The Lightning Fast Collapse of the Seattle Mariners
Edwin Encarnacion (right) has been a bright spot on a dreadful Seattle team. (AP Photo/Stephen Brashear)
Given where they are now, it seems like it’s been a really long time since the Seattle Mariners roared out to a 13-2 start, becoming the first team in MLB history to go yard in each of its first 15 games.
That start was even more shocking considering the team had gutted its roster over the winter. We’re not sure we wouldn’t have bet a billion dollars that this kind of start was impossible.
Yet, it happened.
And just as quickly, the Ms started losing — a lot. A six-game skid knocked them back to the pack a bit, and then another six game losing streak left Seattle at 18-17 as of May 4.
By the time another six straight losses were suffered in late-May, this team was nine games under .500. And heading into action Tuesday, the Mariners are 28-41 — despite taking two of three from the Halos this weekend.
So, what the hell caused such a rapid return to earth to start, and then digging themselves a hole to the cellar, where they are now, sitting six and a half games back of third place?
Well, let’s start by looking at who is not to blame, namely DH Edwin Encarnacion, who has been out of his mind lately, smashing seven homers in nine games this month, and three over the last two (including his 400th career bomb — see video below). Injuries limited him to 500 at-bats with Cleveland last year, but he’s more or less been healthy this season, and — oh man — his power sure has not been affected by the move to Safeco. With 20 jacks already, EE is on pace to bust his career high… not bad for a 36-year-old.
As far as things that have not gone so well, yes, injuries have been an issue for Seattle. New closer Hunter Strickland went down in the first week of the season and no one has been able to seize the job and run with it. First baseman Ryon Healy, who was hitting a bit better this year, has been out since late-May with a back injury. Starter Felix Hernandez was getting lit up like never before and landed on the IL with a lat injury in mid-May.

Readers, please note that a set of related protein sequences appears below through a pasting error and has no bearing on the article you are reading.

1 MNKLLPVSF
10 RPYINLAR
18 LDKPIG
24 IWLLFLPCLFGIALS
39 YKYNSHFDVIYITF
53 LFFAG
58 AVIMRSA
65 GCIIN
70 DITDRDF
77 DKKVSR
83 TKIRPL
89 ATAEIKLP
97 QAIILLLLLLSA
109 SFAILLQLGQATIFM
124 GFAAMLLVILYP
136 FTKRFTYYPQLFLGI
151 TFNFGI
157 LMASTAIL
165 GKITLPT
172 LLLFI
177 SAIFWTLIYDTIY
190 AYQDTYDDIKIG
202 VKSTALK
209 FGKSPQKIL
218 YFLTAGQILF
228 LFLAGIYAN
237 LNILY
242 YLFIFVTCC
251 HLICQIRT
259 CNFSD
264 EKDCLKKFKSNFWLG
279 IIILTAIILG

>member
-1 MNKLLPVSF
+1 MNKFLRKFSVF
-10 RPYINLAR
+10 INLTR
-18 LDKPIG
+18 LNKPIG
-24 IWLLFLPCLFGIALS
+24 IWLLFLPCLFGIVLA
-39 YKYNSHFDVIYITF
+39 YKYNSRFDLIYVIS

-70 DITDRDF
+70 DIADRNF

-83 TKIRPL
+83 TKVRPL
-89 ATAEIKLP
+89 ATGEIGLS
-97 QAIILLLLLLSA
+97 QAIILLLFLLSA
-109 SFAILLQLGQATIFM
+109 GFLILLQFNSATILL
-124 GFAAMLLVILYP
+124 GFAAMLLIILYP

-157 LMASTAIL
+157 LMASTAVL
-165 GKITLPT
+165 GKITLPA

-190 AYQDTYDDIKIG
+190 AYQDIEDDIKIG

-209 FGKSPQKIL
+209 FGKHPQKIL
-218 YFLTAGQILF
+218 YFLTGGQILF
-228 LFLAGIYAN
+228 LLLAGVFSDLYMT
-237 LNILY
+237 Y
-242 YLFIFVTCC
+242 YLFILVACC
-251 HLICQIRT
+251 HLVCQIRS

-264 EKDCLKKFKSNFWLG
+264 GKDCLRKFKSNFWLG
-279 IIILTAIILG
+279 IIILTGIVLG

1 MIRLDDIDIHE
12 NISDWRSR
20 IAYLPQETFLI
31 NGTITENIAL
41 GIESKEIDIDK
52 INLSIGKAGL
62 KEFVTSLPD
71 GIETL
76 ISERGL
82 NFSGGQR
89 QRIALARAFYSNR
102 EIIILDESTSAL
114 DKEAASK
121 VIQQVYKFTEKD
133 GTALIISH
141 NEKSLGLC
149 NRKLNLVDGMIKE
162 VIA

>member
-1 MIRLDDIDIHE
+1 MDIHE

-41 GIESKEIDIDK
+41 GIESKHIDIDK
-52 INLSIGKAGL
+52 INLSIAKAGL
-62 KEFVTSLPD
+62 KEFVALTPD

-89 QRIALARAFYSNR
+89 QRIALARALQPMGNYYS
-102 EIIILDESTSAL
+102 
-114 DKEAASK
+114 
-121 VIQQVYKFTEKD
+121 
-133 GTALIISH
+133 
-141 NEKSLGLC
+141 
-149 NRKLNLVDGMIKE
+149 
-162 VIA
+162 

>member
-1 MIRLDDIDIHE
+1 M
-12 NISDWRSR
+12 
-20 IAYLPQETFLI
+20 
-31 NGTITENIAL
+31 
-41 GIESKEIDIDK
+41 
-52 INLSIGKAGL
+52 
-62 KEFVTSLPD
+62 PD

Reliever Sam Tuivailala, who was quite effective after landing in Seattle last year, has yet to pitch this season because of an Achilles injury. Shortstop J.P. Crawford, who was just starting to figure out MLB pitching, suffered an ankle injury late last month. Mitch Haniger, one of the team’s top power bats, had a testicle ruptured (yikes) and is currently out indefinitely. Second baseman Dee Gordon, hitting better this year, is also out after suffering a wrist injury in late-May.
This has all helped turn a promising start into the dismal situation Seattle currently finds itself in.
Japanese starter Yusei Kikuchi got off to a fine start in his first MLB season, but has been shelled in losing each of his last three starts — failing to get through the fourth inning in any of them.
Hitting hasn’t been a problem for Seattle this season, but with a 5.29 team ERA, only Baltimore is worse in the entire majors. The bullpen has been awful (5.09) and the rotation (5.45) has been even worse. To make matters worse, the Mariners have the worst fielding in the majors.
Still, there have been some bright spots, such as backup catcher Tom Murphy. He smacked two dingers Sunday, giving him homers in three straight and four of the last five games. Murphy already has a career high in runs and may finally be enjoying that long-awaited breakout season.
First baseman Daniel Vogelbach has also been a pleasant surprise. Given more PT than ever before, he’s responded with a nice mix of power and patience.
It’s shaping up to be a long season in Em City, but should the Mariners become sellers as we near the deadline, they do have some decent pieces to move in order to help supplement their rebuild. Seattle’s moves last winter upgraded a very thin farm system into one of the game’s better ones. Adding to that this summer could set the Mariners up for good things a few years down the road.
RotoRob Tune of the Day
American folk punkers Violent Femmes first hit the scene in 1980, and despite taking a couple of breaks along the way, are still at it. In 1993, the band released Add it Up (1981-1993), a compilation album. From this effort comes “Country Death Song,” originally released on 1984’s Hallowed Ground.
Now it’s your turn. Let us know in the comments below how you think the Mariners will do this season.